Conference paper
Part of the Progress in Theoretical Chemistry and Physics book series (PTCP, volume 15)


We present a quantum-classical determination of stable isomers of Na*Arn clusters with an electronically excited sodium atom in 3p2P states. The excited states of Na perturbed by the argon atoms are obtained as the eigenfunctions of a single-electron operator describing the electron in the field of a Na+ Arn core, the Na+ and Ar atoms being substituted by pseudo-potentials. These pseudo-potentials include core-polarization operators to account for polarization and correlation of the inert part with the excited electron (1, 2) . The geometry optimization of the excited states is carried out via the basin-hopping method of Wales et al. (1, 2). The present study confirms the trend for small Na*Arn clusters in 3p states to form planar structures, as proposed earlier by Tutein and Mayne (4) within the framework of a first order perturbation theory on a “Diatomics in Molecules“ type model.


Excited State Potential Energy Surface Argon Atom Atomization Energy Sodium Atom 
These keywords were added by machine and not by the authors. This process is experimental and the keywords may be updated as the learning algorithm improves.


Unable to display preview. Download preview PDF.

Unable to display preview. Download preview PDF.


  1. 1.
    Ben El Hadj Rhouma M., Berriche H., Ben Lakhdar Z., Spiegelman F., J. Chem. Phys. 116, 1839 (2002).CrossRefGoogle Scholar
  2. 2.
    Ben El Hadj Rhouma M., Berriche H., Ben Lakhdar Z., Spiegelman F., Int. J. Quant. Chem. 99, 495 (2004).CrossRefGoogle Scholar
  3. 3.
    Tutein A. B., Mayne H. R., J. Chem. Phys. 108, 308 (1998).CrossRefGoogle Scholar
  4. 4.
    Wales D. J., Doyle J. P. K., J. Phys. Chem. A 101, 5111 (1997).CrossRefGoogle Scholar
  5. 5.
    Böhmer W., Haensel R., Schwentner N., Boursey E., Chergui M., Chem. Phys. Lett. 59, 2752 (1973).Google Scholar
  6. 6.
    Gedanken A., Raz B., Jortner J., J. Chem. Phys. 59, 2752 (1973).CrossRefGoogle Scholar
  7. 7.
    Chergui M., Schwentner N., Chem. Phys. Lett. 219, 237 (1994).CrossRefGoogle Scholar
  8. 8.
    Resta L., Resta R., Phys. Rev. 19, 16833 (1979).Google Scholar
  9. 9.
    Froudakis G. E., Farantos S. C., Velegrakis M., J. Chem. Phys. 258, 13 (2000).CrossRefGoogle Scholar
  10. 10.
    Gaveau M. A., Briand M., Fournier P. R., Mestdagh J. M., Visticot J. P., Calvo F., Spiegelman F., Eur. Phys. J. D 21, 153 (2002).CrossRefGoogle Scholar
  11. 11.
    Perera L., Amar F. G., J. Chem. Phys. 93, 4884 (1990).CrossRefGoogle Scholar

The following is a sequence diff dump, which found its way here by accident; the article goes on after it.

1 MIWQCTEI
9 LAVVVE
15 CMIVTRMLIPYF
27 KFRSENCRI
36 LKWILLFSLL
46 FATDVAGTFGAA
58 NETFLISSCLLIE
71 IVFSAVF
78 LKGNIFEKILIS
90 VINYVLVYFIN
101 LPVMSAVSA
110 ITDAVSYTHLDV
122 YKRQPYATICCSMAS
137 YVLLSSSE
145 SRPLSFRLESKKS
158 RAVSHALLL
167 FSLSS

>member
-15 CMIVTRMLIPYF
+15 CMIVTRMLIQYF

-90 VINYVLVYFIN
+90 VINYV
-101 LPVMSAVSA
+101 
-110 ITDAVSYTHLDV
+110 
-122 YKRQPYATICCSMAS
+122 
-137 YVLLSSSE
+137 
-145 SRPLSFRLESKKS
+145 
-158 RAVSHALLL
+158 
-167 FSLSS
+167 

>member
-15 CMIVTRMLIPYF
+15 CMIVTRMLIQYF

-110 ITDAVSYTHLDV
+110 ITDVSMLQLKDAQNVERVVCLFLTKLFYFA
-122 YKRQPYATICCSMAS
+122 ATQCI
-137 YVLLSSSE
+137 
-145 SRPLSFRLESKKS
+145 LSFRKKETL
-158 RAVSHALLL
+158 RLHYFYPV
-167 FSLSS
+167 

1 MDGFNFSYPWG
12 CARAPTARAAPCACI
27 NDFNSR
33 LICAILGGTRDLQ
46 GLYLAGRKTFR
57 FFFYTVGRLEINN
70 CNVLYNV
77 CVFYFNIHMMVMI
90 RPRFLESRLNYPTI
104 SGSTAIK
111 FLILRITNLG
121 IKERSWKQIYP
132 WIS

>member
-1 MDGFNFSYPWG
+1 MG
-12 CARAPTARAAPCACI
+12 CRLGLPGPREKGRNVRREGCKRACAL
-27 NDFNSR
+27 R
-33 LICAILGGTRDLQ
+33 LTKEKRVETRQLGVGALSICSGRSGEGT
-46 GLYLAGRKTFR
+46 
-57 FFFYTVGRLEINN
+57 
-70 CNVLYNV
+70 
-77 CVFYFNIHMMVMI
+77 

12. 12.
    Perera L., Amar F. G., J. Chem. Phys. 993, 4884 (1990). Fried L. E., Mukamel S., J. Chem. Phys. 996, 116 (1992).CrossRefGoogle Scholar
  13. 13.
    Hahn M. Y., Whetten R. L., Phys. Rev. Lett. 61, 1190 (1988).CrossRefGoogle Scholar
  14. 14.
    Tsoo C., Estrin D. A., Singer S. J., J. Chem. Phys. 96, 7977 (1992).CrossRefGoogle Scholar
  15. 15.
    Balling L. C., Wright J. J., J. Chem. Phys. 79, 2941(1983); 81, 675 (1984).CrossRefGoogle Scholar
  16. 16.
    Boatz J. A., Fajardo M. E., J. Chem. Phys. 101, 3472 (1994).CrossRefGoogle Scholar
  17. 17.
    Roncero O., Beswick J. A., Halberstadt N., Soep B., NATO ASI Series B 227, 471 (1990).Google Scholar
  18. 18.
    Batista V. S., Coker D. F., J Chem. Phys. 105, 2033 (1996).CrossRefGoogle Scholar
  19. 19.
    McCaffrey J. G., Kerins P. N., J. Chem. Phys. 106, 7885 (1997).CrossRefGoogle Scholar
  20. 20.
    Jungwirth P., Gerber R. B., J. Chem. Phys. 104, 5803 (1996).CrossRefGoogle Scholar
  21. 21.
    Kuntz P. J., in “Atom-Molecule Collision Theory” (Bernstein R.B. edr), Plenum Press, New York, 1979, p. 79; Kendrick B., Pack T., J. Chem. Phys. 102, 194 (1995).Google Scholar
  22. 22.
    Balling L. C., Harvey M. D., Dawson J. F., J. Chem. Phys. 69, 1670 (1978).CrossRefGoogle Scholar
  23. 23.
    Tam S., Fajardo M. E., J. Chem. Phys. 99, 854 (1993).CrossRefGoogle Scholar
  24. 24.
    Barthelat J.C., Durand Ph., Theor. Chim. Acta 38, 283 (1975).CrossRefGoogle Scholar
  25. 25.
    Jeung G. H., Phys. Rev. A 35, 26 (1987).CrossRefGoogle Scholar
  26. 26.
    Magnier S., Millié Ph., Dulieu O., Masnou-Seuuws F., J. Chem. Phys.98, 7113 (1993).CrossRefGoogle Scholar
  27. 27.
    Gross M., Spiegelman F., J. Chem. Phys. 108, 4148 (1998).CrossRefGoogle Scholar
  28. 28.
    Durand G., Duplan P., Spiegelman F., Z. Phys. D: At. Mol. Clusters 40, 177 (1997).CrossRefGoogle Scholar
  29. 29.
    Foucrault M., Millié Ph., Daudey J. P., J. Chem. Phys. 96, 1257 (1992).CrossRefGoogle Scholar
  30. 30.
    Müller W., Flesch J., Meyer W., J. Chem. Phys. 80, 3297 (1984).CrossRefGoogle Scholar
  31. 31.
    Ahmadi R., R⊘ggen G., J. Phys. B: At. Mol. Opt. Phys. 27, 5603 (1994).CrossRefGoogle Scholar
  32. 32.
    Aziz R. A., J. Chem. Phys. 99, 4518 (1993).CrossRefGoogle Scholar
  33. 33.
    Wales D. J., Scheraga H., Science 285, 1368 (1999).CrossRefGoogle Scholar
  34. 34.
    Wales D. J., Doye J. P. K., J. Chem. Phys. 101, 5111 (1997).Google Scholar
  35. 35.
    Northby J. A., J. Chem. Phys. 87, 6166 (1987).CrossRefGoogle Scholar

Copyright information

© Springer 2006

Authors and Affiliations

    • 1
    • 2
    • 3
  1. 1.Institut Préparatoire aux Etudes d’IngénieurLaboratoire d’Etude des Milieux Ionisés et Réactifs (EMIR)MonastirTunisie
  2. 2.Faculté des Sciences de TunisLaboratoire de Spectroscopie Atomique et Moléculaire et Applications (LSAMA)Tunisie
  3. 3.cLaboratoire de Physique Quantique (UMR 5626 du CNRS), IRSAMCUniversité Paul-SabatierToulouse CedexFrance

Personalised recommendations